Archive for cooking

Indian Chutney for an American Summer

This post originally appeared on Murder Is Everywhere.

In the height of summer, a heap of imperfectly gorgeous tomatoes rest on my kitchen island. They beseech me to touch them and make something great. The obvious thing would be to make a lush sauce—but it’s 90 degrees outside, and I’m not in the mood for cozy Italian pasta.

No. These tomatoes are calling out their wish to become a chutney.

“Chatni” is a classic accompaniment to a South Asian meal containing rice, meat and vegetable dishes, and breads. In a typical chatni, fruits and vegetables such as tomato or mango are slow-cooked with spices and ginger, various forms of chilies and the solid brown sugar called jaggery. Jaggery comes from palm sap or sugar cane and is sold in Asian grocery stores. Sometimes garlic and onion are part of the mix. Before the British, mustard and other oils were used to help keep the chutneys from spoiling. The ingredient of vinegar in chutneys comes from Britain, but is now part of some Indian chutney recipes.

Yogurt-based sauces also are known as chutneys; most famously the coriander-mint chutney served at almost every Indian restaurant, and the creamy, sweet and spicy coconut chutney essential to South Indian dosa.

When the British tasted chatni, they loved it. They anglicized the spelling to “chutney” and found ways, after they went back to Britain, to make new chutneys with fruits like apples, plums and rhubarb and the preservative vinegar. A few months ago, I had a great experience making rhubarb chutney. They also created “Major Grey’s Mango Chutney,” a style of sweet and sticky chutney containing raisins, vinegar and a bit of tamarind that is an ingredient in many an American chicken salad. In my family, it is the standard slather over a cheddar cheese sandwich—or grilled cheese.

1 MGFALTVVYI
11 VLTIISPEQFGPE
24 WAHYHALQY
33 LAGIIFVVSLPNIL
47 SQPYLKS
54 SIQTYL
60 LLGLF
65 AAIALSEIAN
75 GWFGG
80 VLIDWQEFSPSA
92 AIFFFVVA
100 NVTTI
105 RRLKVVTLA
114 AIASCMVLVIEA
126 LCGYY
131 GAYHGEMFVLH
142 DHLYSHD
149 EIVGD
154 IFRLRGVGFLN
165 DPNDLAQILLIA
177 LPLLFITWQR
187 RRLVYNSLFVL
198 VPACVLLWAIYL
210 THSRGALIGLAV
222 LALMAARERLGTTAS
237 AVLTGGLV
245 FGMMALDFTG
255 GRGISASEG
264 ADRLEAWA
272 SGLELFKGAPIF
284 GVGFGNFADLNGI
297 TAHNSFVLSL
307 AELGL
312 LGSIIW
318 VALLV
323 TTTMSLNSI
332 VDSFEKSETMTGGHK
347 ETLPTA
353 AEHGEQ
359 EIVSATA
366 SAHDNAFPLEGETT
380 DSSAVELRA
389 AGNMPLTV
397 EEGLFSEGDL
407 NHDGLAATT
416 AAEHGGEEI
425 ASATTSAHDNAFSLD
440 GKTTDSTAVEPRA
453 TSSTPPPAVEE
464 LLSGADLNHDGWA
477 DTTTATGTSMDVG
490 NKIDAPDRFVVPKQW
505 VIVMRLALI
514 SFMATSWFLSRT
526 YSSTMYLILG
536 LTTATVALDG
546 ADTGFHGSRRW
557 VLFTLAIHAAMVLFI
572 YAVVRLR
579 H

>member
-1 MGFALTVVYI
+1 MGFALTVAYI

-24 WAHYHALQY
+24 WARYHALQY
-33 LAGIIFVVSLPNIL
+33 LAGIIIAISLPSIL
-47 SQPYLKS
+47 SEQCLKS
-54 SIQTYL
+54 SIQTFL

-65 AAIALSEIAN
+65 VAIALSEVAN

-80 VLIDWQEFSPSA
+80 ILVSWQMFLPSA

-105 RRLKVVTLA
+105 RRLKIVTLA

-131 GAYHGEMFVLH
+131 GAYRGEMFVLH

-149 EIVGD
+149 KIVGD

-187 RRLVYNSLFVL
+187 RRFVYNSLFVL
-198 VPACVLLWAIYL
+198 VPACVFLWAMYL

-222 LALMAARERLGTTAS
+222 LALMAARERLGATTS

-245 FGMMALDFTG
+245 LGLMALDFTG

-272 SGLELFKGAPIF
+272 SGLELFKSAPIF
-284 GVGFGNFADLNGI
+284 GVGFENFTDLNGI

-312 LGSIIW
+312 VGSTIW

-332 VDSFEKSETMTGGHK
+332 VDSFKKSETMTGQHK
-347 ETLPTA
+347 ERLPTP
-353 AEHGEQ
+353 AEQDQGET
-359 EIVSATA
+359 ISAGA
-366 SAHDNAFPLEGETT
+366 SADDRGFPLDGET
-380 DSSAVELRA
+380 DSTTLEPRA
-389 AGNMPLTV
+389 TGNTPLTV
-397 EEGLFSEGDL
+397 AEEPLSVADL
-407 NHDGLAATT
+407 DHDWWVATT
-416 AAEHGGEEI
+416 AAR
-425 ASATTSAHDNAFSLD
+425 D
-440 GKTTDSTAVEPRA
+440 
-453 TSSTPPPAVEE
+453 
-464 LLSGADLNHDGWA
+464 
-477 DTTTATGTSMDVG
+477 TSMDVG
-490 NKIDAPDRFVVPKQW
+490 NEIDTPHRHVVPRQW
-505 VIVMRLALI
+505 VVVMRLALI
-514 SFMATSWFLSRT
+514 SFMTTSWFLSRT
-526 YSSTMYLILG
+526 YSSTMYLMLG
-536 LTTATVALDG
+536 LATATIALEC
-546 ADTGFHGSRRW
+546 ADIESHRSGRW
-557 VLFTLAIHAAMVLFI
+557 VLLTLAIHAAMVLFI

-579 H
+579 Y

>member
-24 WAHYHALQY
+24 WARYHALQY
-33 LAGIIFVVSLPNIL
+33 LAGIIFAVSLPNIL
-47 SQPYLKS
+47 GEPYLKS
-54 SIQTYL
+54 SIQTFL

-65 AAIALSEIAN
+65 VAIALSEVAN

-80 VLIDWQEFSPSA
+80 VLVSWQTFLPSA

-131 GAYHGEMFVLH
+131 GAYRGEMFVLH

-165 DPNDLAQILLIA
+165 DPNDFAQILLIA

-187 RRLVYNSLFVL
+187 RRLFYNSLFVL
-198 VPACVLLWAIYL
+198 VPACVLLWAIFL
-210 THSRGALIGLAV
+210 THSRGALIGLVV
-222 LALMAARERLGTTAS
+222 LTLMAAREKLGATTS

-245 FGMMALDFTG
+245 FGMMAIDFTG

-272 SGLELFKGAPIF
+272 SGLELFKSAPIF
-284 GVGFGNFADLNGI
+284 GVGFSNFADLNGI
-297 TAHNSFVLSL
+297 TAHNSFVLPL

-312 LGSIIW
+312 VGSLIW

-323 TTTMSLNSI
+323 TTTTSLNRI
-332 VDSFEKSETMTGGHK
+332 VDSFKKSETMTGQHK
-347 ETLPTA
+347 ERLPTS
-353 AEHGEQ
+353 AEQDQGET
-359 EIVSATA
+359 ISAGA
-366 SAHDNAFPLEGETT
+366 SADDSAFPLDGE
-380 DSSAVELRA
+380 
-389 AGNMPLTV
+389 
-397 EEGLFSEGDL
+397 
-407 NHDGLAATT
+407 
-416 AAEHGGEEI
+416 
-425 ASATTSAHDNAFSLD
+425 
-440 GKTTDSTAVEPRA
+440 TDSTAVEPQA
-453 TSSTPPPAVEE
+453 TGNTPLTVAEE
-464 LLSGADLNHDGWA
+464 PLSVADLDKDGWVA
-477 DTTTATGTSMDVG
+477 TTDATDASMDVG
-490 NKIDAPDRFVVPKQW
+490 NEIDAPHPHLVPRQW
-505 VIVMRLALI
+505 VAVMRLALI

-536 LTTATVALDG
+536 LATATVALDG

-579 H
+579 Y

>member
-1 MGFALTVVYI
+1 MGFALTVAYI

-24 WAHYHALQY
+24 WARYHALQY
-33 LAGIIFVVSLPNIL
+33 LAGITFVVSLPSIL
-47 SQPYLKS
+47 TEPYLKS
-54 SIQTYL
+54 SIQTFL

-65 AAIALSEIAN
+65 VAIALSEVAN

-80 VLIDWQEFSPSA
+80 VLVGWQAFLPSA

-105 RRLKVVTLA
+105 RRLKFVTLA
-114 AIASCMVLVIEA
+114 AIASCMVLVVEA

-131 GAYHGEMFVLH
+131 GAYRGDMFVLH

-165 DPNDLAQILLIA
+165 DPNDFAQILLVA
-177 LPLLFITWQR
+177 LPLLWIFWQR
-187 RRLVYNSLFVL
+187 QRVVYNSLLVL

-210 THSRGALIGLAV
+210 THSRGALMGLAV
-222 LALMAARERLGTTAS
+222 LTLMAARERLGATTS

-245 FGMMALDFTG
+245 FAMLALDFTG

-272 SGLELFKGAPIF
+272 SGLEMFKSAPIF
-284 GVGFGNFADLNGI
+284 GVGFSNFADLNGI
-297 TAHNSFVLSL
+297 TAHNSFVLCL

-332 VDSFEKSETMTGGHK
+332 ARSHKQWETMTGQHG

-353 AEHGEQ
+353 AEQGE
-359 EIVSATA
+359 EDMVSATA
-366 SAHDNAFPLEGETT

Sweet mango chutney is the starter chutney for children who are cautious about foreign tastes. Growing up, I had a big spoonful of sweet mango chutney with almost every home cooked Indian meal. I can’t imagine eating biryani without some mango chutney mixed in. These days, Indian food companies such as Patak’s make these Anglo-style mango chutneys with chilies included, if you like.

Back to the homemade tomato chutney. My recipe is inspired by a traditional one found in The Calcutta-Cookbook, A Treasury of Recipes from Pavement to Palace by Minakshie “Kewpie” Das Gupta, Bunny Gupta and Jaya Chaliha. Kewpie was a legendary Bengali home cook and cookbook writer. After Kewpie’s passing, her family opened a jewelbox of a café in her honor within their historic home at 2 Elgin Road. Kewpie’s is a must for lunch, if you are visiting South Kolkata. And the cookbook details how to make “Colonel’s Sweet and Hot Mango Chutney,” which is surely more delicious than the commercial version.

Kewpie’s placemats have charming vintage-inspired drawings of Calcutta life

During my frequent lunches at Kewpie’s in the late 1990s, I enjoyed food served on banana leaves and old-fashioned terra cotta plates. There would always be several extraordinary fresh chutneys served. Not to mention spicy pickles—but vegetable pickle is a story for another column!

My tomato chutney, which does not include raisins or too much chili firepower, is great on sandwiches, burgers, alongside grilled meat and fish. You can mix in 1/3 cup of it with eggplant that’s been roasted and mashed. You wind up with something very much like the famous dish Baigan Bharta, but with 75% less work.

Chutney’s jammy consistency, when it’s ready

The farmer’s market sells larger bunches of herbs than can be eaten in a week—so again, the answer is chutney. I make my cilantro-mint chutney with Greek yogurt for extra protein. It’s a natural with crispy treats like samosas, pakoras or with grilled fish. This green chutney is a great marinade for chicken pieces to be baked or grilled.